Have you ever had a serious case of the blahs about 3:00pm? Have you ever watched the typing swim on the page? Have you missed a deadline because you crumpled with fatigue at the last barrier to completing a crucial project?

Could it be that you are starting the day wrong? I don't know about you, but the first hour when I wake up is kind of magic.

Here's some advice I thought I would pass on, based on what I have gleaned from filmmakers, writers, directors and producers since I started Raindance back in 1992:

7 Things Filmmakers Should Eat For Breakfast

1. Make a plan

No one becomes successful without a plan. First thing, when your head is still clear and your eyes are slowly adjusting to the daylight, is the perfect time to reflect on the day ahead.

Make a note of what you need to do, try to prioritise and then plan how to use your time effectively. If you are like me, it doesn't always work - but it does work most of the time.

Lo To No Budget Filmmaking

2. Eat

It's strange to me that Westerners don't know how to eat. Our diet is filled with unhealthy fats and chemicals that sap energy from the body and clarity from the mind.

Isn't it all about energy? And isn't energy all about health?

I don't want to sound like a nutbar, but my life totally changed three years ago when I ditched dairy products and started eating a breakfast of raw oat flakes, nuts and fruit. I find it gives me boundless energy all day and night long. Even the right wing American Fox news channel wrote an article on the benefits of an "uncooked" diet.

My recently departed mama gave me a terrific health tip I still use every single day: she taught me to take a teaspoon of vinegar in a glass of water each morning. WOW does that clean the pipes and fill you with energy. In fact, Roman soldiers sipped the same before battle way back then. They called their drink 'Vigor'. When Jesus was given vinegar on the cross, the soldier who gave it to him was actually doing him a favour.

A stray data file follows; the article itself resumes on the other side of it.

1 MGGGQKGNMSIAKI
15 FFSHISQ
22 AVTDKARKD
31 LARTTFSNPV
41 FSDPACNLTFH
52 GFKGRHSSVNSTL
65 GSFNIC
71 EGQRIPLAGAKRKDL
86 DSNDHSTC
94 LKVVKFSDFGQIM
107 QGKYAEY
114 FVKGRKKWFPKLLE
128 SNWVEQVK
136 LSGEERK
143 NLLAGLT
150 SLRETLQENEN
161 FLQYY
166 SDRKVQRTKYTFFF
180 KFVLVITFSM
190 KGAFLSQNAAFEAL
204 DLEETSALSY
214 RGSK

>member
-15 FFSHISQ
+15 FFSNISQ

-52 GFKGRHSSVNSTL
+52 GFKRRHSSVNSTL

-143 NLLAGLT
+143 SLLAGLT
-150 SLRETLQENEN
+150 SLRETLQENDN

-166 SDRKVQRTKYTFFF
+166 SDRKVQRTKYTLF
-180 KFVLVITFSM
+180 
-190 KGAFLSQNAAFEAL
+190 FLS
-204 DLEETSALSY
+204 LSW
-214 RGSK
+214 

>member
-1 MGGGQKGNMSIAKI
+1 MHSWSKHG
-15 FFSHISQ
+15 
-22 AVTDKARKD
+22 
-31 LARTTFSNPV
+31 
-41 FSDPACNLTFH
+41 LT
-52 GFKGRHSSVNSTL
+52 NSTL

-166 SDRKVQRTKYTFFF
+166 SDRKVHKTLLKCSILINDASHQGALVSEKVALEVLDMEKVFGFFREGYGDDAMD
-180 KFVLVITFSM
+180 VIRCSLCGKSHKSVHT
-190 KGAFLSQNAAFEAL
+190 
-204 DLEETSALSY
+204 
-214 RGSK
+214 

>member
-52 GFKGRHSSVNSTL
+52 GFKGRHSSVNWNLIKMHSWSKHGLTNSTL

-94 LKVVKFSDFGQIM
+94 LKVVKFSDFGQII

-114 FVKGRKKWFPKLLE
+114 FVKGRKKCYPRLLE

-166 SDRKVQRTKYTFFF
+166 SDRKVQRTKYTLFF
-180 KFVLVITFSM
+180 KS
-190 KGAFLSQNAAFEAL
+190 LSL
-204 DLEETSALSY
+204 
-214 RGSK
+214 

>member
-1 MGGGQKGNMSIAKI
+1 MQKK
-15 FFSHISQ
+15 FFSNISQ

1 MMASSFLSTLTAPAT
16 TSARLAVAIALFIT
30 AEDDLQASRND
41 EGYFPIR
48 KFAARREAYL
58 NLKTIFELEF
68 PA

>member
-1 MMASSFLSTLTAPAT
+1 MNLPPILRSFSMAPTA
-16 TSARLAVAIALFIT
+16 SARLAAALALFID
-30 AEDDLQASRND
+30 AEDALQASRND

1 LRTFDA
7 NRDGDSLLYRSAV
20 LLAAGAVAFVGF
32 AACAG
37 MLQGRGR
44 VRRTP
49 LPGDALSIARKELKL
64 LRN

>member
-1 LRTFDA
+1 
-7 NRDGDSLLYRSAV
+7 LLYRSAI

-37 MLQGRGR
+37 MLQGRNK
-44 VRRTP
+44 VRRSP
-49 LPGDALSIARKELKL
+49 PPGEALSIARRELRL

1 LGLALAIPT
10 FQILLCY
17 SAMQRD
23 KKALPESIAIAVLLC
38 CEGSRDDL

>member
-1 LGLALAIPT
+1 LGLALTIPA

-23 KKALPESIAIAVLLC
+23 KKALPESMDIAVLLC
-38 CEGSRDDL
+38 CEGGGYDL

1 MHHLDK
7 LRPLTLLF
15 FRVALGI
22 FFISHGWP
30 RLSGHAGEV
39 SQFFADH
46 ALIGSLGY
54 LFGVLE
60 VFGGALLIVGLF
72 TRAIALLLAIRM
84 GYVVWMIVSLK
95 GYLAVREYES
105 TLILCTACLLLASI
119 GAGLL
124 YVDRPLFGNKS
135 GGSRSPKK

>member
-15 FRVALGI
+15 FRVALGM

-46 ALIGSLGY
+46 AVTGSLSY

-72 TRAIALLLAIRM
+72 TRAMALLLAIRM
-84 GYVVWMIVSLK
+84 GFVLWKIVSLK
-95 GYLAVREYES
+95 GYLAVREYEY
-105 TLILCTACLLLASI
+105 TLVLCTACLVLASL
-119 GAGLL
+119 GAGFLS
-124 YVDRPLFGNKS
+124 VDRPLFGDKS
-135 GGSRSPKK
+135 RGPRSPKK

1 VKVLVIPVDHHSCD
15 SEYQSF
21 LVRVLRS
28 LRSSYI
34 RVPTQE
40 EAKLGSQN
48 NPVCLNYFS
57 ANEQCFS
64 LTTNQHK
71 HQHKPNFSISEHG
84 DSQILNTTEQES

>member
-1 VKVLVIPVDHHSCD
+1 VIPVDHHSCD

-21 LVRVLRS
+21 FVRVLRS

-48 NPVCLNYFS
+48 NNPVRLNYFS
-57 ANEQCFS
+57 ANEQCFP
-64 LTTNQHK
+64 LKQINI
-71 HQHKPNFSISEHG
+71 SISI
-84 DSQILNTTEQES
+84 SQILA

Isn't it peculiar how we so easily forget these ancient tricks?

I am not going to harp on about addiction to nicotine, alcohol or other substances. We all know these are wrong, don't we?

3. Indulge your personal life

The morning is the perfect time to spend a few minutes with those closest to you. It's so easy to forget the ones that offer you the most support when you are in the thick of battle. A message, a call, a few minutes of your undivided attention, a thoughtful gesture will make you look to the ones you share your life with like the person you'd like to think you are.

The time and effort you spend on this area of your life will pay back huge dividends should you ever slip or fall: these are the ones who will catch you and get you going again. But only if you treat them properly.

4. Exercise

A healthy body means a healthy mind. Don't ignore it. It's not just about going to the gym either. Learn some of the stretching exercises like Yoga or Pilates. Stretching exercises release energy, keep you supple and healthy and fights aging.

5. Think creatively

Each of us are faced with a series of demanding situations which many call 'problems.' If you start to think you have problems, you will soon expose yourself to discouragement.

Try to think outside the box and view each situation, not as a problem, but as a series of challenging creative opportunities.

One exercise you can try is to learn how to strengthen your Alpha State.

6. It's all over at lunch time

If anything is going to happen to you, it usually happens by lunch time. After lunch, people are merely catching up on their admin.